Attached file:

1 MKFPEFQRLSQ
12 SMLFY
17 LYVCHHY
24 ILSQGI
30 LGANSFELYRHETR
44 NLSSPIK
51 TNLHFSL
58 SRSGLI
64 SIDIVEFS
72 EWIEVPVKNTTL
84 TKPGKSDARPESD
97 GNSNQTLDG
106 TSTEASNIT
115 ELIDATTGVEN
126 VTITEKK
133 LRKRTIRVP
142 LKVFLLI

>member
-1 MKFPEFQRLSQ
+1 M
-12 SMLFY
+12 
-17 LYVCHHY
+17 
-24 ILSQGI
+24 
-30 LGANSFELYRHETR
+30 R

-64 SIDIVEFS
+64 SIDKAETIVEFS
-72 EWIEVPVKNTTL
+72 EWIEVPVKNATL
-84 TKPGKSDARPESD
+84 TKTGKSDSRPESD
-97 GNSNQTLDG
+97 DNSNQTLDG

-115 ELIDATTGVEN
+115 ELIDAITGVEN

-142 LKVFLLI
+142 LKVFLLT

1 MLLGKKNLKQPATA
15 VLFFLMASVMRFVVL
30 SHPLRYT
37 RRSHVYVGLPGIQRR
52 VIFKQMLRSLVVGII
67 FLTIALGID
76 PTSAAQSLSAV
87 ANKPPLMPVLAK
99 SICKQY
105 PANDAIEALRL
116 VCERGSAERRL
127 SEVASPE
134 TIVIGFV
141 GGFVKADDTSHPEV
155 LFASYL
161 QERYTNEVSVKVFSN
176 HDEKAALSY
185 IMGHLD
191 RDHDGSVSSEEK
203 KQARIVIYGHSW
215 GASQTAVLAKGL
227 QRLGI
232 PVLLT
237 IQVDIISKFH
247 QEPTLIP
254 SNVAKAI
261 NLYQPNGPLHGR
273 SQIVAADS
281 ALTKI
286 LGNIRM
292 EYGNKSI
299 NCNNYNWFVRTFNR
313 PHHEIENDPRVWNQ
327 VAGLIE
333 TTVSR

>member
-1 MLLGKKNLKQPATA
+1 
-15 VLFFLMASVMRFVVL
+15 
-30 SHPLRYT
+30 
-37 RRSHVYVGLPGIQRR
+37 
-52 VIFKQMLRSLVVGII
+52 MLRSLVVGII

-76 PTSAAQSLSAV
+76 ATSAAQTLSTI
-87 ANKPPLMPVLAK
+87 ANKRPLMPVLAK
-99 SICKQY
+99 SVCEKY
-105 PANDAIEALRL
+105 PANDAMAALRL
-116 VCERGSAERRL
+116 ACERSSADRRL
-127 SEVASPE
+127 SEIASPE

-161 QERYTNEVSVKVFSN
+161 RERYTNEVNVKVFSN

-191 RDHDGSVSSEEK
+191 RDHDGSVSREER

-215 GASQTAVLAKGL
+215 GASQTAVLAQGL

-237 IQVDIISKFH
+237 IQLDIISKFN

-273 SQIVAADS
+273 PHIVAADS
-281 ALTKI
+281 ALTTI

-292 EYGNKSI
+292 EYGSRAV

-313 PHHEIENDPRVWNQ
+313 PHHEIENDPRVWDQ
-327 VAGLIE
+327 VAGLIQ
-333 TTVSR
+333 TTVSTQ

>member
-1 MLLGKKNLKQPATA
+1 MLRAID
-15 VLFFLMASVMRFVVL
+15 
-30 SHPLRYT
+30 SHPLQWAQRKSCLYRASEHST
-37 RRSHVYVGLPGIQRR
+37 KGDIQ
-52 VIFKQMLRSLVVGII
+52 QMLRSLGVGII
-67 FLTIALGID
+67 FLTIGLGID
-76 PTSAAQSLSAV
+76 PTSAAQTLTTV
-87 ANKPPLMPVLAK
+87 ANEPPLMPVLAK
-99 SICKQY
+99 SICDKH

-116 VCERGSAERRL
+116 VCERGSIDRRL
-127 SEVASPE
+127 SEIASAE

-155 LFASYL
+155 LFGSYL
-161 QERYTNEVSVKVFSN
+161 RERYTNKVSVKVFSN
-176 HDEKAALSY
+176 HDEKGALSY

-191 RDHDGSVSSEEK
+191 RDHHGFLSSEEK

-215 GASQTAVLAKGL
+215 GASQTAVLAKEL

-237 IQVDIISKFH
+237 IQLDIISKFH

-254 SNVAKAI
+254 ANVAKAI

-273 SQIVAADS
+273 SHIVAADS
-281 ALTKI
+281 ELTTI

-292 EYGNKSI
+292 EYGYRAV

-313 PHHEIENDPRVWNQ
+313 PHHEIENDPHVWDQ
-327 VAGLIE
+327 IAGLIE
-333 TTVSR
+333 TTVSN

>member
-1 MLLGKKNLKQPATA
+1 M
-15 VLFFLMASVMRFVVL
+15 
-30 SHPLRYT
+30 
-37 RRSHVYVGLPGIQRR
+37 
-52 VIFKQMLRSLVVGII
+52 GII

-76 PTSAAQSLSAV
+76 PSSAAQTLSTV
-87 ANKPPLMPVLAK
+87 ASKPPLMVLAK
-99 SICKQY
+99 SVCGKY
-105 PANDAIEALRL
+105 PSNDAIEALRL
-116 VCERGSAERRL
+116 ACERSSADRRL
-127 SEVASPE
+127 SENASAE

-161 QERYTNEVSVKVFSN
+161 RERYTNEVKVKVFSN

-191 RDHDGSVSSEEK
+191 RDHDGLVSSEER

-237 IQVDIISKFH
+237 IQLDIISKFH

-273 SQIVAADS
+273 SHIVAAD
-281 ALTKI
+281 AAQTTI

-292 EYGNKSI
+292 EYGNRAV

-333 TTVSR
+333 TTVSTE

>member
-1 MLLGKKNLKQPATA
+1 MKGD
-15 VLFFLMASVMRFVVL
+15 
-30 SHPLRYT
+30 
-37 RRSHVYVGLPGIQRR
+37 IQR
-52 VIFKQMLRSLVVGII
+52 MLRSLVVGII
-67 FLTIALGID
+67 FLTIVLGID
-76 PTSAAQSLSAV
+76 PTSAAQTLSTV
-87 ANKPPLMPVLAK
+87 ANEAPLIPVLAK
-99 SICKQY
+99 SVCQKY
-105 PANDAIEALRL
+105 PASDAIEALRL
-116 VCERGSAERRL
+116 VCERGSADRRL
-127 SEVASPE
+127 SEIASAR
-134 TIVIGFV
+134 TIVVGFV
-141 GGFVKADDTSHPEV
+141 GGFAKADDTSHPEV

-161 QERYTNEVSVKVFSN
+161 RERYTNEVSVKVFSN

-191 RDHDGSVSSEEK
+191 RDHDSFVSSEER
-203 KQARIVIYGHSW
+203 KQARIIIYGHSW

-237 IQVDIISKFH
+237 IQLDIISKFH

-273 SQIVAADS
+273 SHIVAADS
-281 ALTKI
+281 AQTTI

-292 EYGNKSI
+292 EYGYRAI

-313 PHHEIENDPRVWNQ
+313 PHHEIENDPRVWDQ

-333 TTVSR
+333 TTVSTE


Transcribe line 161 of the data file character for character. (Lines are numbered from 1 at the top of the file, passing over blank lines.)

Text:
+292 EYGYRAV